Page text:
NEW YORK, N.Y. – The stock market continues to wait from the possible retaliatory action from China following the signing of the US President Donald Trump of the Hong Kong bill that backs the pro-democracy protesters in the China-governed city.
Earlier in the week, the market was boosted by the comments from both the US and China, stating that trade negotiators from both countries are near reaching to an agreement for the initial phase of the negotiations to end the trade war. However, the sentiments were stamped later in the week after President Trump signed the law that backs Hong Kong autonomy, which has already caused a misunderstanding between Washington and Beijing previously.
Now, the market is on the edge of its seat for how China would react to further the concerns of investors over the long-standing trade war that has been going on for months, dragging the global growth and stock market down. Plus, the impending new round of tariffs set to take effect on December 15 has also made the sentiments in the market muddy.
After the increasing uncertainty on trade has supported the greenback, the dollar was recently seen trading higher. And with the signing of the Hong Kong bill, the optimism that phase one of the US-China trade deal will be finalized before the year ends might start to be waning.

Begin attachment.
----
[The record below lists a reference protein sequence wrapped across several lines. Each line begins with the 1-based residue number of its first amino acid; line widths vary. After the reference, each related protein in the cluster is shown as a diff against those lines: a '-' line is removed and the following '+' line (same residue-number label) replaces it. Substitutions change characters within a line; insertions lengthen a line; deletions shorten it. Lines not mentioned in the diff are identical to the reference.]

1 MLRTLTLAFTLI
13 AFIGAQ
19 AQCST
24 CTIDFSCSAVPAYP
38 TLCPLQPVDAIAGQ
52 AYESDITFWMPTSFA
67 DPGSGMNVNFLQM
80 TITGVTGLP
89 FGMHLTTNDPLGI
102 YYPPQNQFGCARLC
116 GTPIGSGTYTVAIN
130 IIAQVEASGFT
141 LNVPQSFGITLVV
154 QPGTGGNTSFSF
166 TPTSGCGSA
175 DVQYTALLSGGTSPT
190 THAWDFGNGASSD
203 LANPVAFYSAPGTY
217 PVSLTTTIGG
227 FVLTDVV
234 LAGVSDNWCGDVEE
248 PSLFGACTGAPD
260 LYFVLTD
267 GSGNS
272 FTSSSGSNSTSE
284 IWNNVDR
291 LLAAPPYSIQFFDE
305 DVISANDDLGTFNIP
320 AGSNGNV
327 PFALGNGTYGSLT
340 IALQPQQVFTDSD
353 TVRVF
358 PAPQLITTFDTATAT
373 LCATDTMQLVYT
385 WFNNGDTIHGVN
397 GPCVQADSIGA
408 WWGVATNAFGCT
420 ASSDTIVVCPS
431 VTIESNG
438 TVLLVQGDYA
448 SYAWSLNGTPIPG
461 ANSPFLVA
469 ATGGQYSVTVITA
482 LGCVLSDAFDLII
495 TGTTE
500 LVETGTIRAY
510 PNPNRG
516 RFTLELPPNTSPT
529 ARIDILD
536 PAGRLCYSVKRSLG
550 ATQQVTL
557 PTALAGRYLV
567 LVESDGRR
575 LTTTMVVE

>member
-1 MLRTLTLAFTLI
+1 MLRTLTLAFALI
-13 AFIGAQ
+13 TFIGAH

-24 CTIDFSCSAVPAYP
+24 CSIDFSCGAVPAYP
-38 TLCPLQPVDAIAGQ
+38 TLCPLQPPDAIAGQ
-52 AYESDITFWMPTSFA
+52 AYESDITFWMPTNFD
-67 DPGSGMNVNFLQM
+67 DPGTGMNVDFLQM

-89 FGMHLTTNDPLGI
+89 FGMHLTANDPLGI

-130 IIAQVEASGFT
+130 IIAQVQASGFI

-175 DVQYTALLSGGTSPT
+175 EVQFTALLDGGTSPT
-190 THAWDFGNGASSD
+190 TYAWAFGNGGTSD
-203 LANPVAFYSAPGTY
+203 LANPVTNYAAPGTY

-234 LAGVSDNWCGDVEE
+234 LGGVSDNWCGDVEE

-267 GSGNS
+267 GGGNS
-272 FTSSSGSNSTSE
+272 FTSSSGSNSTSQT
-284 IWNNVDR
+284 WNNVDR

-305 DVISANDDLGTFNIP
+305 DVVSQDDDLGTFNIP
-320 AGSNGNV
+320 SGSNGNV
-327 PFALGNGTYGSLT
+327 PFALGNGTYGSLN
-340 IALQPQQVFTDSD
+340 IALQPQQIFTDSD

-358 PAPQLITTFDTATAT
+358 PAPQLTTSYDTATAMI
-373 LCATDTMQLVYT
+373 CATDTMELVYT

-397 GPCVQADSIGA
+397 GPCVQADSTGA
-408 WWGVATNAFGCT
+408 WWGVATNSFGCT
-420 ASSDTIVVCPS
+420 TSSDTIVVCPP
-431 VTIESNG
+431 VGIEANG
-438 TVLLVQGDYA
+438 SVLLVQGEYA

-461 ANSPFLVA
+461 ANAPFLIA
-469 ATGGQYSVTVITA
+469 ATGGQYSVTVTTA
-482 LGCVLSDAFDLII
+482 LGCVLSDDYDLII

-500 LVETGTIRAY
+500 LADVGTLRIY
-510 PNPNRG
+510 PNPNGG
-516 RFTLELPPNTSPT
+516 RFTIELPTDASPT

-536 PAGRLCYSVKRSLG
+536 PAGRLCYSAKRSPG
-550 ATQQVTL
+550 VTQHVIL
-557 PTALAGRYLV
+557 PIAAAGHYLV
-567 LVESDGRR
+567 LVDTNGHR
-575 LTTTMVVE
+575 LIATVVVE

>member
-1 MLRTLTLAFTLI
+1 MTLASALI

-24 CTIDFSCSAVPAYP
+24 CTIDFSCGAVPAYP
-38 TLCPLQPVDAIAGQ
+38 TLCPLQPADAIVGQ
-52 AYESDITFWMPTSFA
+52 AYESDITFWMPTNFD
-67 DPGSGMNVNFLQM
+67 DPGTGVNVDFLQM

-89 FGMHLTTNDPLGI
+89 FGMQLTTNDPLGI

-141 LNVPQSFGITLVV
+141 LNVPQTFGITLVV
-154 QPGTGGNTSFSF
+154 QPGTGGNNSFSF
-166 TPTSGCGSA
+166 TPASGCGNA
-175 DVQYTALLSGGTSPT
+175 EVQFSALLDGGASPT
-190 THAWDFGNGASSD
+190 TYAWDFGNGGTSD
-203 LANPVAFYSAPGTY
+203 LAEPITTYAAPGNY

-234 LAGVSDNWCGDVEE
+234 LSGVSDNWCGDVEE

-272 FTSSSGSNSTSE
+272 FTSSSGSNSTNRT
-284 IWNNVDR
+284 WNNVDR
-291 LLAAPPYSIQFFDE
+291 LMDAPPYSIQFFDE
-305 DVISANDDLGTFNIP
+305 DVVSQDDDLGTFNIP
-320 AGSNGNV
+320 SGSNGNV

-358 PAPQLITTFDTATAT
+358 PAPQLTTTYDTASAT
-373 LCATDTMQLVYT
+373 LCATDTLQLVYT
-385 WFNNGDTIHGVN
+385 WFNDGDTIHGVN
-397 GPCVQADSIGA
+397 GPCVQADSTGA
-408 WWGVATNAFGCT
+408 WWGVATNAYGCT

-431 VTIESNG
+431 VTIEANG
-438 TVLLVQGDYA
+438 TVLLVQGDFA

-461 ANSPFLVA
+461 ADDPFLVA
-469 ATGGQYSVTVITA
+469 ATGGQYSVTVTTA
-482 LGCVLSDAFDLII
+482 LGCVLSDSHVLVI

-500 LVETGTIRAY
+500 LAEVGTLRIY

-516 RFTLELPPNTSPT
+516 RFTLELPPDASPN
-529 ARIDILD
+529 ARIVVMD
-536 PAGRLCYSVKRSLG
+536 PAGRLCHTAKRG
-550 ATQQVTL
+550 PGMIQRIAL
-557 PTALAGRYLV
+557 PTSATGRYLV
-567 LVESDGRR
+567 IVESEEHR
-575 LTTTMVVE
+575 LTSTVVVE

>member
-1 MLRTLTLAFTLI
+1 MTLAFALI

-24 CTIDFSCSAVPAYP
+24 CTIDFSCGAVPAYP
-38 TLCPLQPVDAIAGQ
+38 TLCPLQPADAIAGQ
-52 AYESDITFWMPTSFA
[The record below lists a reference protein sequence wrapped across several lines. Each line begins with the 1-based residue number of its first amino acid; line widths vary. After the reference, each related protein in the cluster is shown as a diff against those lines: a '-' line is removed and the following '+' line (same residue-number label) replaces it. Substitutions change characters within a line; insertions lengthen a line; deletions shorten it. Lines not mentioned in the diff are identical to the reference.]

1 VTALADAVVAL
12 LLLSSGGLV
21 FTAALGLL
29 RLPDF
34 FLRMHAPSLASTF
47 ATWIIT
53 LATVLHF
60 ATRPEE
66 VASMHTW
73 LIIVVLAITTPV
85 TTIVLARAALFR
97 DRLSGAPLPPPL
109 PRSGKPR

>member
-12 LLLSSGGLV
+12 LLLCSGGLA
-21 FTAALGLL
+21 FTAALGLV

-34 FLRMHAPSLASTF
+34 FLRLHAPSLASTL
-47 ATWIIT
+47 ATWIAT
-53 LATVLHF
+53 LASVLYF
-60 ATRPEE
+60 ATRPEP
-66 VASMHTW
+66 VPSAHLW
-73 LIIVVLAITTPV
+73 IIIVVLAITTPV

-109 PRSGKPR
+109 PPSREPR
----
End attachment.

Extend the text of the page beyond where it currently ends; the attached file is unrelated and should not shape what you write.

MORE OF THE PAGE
Ahead of the December 15 deadline for a new set of tariffs Washington is expected to impose on Chinese goods, retaliation of the Chinese government is still a subject of speculation. Although the strong economic indicators might still be able to hold the interest rate of the benchmark unchanged and keep the Fed on the sidelines before 2020 comes.
A breakthrough on the trade deal, however, would boost the risk appetite and possibly weaken the dollar.
In the Chinese market, on the other hand, the trade negotiations have remained a big deal in the market with comments from both sides saying that the trade agreement is nearing a close. President Trump signing the Democracy Bill for Hong Kong has upset China, and the latest statement from an official in the country has already suggested a that there will be a retaliatory action, although there isn’t any hint as to what China will do.
If China’s retaliation would involve derailing the progress of phase one of the trade agreement, there is a possibility of a massive risk-off reaction in the market, affecting the Wall Street, shares in China, and the USD?CNH pair, along with other trade-sensitive currencies all over the world.